The Epilogue

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I have never met my grandfather; he died of pancreatic cancer before I was born. But I can say with all certainty that he is the relative I look up to the most. When I was old enough to hear the tale, my mom told me the story of his life.


During World War II, children became adults at twenty-one but could join the military at sixteen with parental consent. When my grandpa was fourteen, he lied about his age and joined the military anyway, envisioning for himself a glorious career protecting the citizens of the United States. Unfortunately for him, he was in a non-combat airplane crash four years later and rushed to the hospital to be treated for serious head trauma and sporadic seizures. The doctors told him he had six months to live.


As any rational person would do after hearing such news, Grandpa joined a gang of bootleggers and began smuggling alcohol from San Francisco to Washington. Though the Prohibition had been lifted, Washington was a dry state with cops that understandably frowned upon illegal trafficking. It was essential that Grandpa's gang pay off a cop to keep quiet about their transactions. Then, when the cop threatened their profit by demanding more and more money to look the other way, it was essential that Grandpa's gang kill him. So it was that at age nineteen, with only months to live and nothing to lose, Grandpa became a murderer.


He never denied it. Didn't even try to hide from the law. He was caught and sentenced to life in prison, which, for him, was not a steep price to pay. Still, Grandpa wasn't about to waste what little remained of his life. He set to work devouring every book he could get his hands on. He held a particular fondness for psychology and law books.


Still alive in his early twenties, he convinced lawmakers to write legislation that protected juveniles from being sentenced to life in prison. Grandpa's intention was to be released from his term early because he had, in fact, been nineteen when he committed his crime. However, because he had lied that he was two years older in order to join the military, the judge thought he was twenty-one at the time of his murderous misdemeanor and refused to set him free.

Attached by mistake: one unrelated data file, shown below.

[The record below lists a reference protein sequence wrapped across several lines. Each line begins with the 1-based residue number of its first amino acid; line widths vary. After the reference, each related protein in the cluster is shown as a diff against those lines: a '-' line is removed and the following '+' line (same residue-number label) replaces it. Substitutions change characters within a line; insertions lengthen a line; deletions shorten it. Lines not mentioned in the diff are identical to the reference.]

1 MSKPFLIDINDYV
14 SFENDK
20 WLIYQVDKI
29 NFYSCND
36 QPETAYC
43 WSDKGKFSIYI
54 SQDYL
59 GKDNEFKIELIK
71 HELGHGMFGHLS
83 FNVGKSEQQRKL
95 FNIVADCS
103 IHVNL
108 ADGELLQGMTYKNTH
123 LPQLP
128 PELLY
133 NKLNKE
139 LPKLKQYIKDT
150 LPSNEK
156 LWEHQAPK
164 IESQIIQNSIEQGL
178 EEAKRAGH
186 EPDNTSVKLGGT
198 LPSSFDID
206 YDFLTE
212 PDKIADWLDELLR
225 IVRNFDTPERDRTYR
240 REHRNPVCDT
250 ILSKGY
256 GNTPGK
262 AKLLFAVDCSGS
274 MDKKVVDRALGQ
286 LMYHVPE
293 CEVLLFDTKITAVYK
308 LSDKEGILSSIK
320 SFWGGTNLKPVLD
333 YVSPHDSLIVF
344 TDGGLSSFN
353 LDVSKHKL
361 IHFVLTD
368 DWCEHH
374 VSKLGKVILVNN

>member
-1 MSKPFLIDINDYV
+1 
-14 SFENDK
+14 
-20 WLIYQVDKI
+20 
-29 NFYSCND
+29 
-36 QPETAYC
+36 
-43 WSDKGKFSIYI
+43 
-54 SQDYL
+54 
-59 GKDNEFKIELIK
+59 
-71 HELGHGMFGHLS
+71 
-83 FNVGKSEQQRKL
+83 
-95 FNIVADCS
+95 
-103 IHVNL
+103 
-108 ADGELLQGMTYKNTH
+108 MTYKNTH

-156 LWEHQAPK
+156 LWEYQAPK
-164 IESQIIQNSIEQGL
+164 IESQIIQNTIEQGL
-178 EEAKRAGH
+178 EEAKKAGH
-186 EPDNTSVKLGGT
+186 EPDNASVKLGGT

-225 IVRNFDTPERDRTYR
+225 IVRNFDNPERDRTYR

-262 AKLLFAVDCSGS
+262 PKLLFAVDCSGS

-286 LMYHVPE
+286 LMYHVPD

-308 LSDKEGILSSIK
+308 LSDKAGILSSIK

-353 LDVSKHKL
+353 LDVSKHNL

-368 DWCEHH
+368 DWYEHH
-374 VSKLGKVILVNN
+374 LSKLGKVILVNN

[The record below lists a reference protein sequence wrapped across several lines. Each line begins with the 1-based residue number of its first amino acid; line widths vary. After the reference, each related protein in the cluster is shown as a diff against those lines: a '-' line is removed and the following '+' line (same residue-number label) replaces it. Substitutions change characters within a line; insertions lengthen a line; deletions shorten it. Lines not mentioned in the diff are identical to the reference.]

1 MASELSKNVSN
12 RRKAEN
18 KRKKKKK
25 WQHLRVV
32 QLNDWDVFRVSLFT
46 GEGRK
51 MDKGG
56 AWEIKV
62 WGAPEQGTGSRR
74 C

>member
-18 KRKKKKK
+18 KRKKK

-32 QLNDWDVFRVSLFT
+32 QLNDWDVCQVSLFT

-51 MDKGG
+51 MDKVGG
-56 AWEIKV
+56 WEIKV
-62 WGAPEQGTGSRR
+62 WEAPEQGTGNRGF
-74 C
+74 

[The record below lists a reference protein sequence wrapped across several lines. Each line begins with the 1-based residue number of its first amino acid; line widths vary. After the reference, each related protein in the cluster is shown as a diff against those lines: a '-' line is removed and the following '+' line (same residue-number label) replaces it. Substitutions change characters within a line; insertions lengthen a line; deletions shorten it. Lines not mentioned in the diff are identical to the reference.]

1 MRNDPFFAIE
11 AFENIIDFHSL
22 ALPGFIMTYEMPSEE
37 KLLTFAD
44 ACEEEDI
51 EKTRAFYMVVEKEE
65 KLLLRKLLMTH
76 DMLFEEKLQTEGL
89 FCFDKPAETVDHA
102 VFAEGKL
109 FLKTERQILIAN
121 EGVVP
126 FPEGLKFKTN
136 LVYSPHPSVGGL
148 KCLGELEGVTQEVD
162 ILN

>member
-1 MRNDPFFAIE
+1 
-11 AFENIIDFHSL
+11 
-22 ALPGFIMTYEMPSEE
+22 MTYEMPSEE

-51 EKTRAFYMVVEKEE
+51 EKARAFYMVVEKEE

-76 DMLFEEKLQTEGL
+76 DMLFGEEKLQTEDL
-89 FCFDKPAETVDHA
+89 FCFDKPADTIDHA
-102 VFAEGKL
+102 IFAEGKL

Grandpa spent eleven or twelve years in prison before his mother could gather enough evidence to testify about his real age. Then he was released, got married, had four children, and became an honest man. He lived to the ripe age of sixty-four, to the chagrin of every doctor who had misdiagnosed him.


When my mom first told me this story, she stopped there. Her hesitancy as she finished with " . . . and that's it," led me to believe there was more to the story. Using the best weapon wielded by a teenager, persistence, I wrestled the epilogue from her.


As he lay on his death bed after recounting his life story to his children, Grandpa gestured to my mom to come closer. He put his mouth right next to her ear and whispered, "I'd kill that bastard cop again if I could."


Mom claims that Grandpa wasn't right in the head before he died. She thinks he embellished the story. She has letters he wrote while in jail that contain more concrete details, but I have no desire to see them. I don't want anything to tarnish my opinion of a lawmaking, bootlegging, murdering grandfather. I look up to him not because he was those things, but because he became those things despite being told to give up his dreams of life. Grandpa was fourteen when he joined the military, eighteen when he was told he would only live for six months, nineteen when he murdered a cop, and in his twenties when he changed the law. He never showed an ounce of remorse. That is how I will tell this story to my kids one day. I can only hope to live as exemplary a life as he did. I can only hope to live a life unburdened by regrets.





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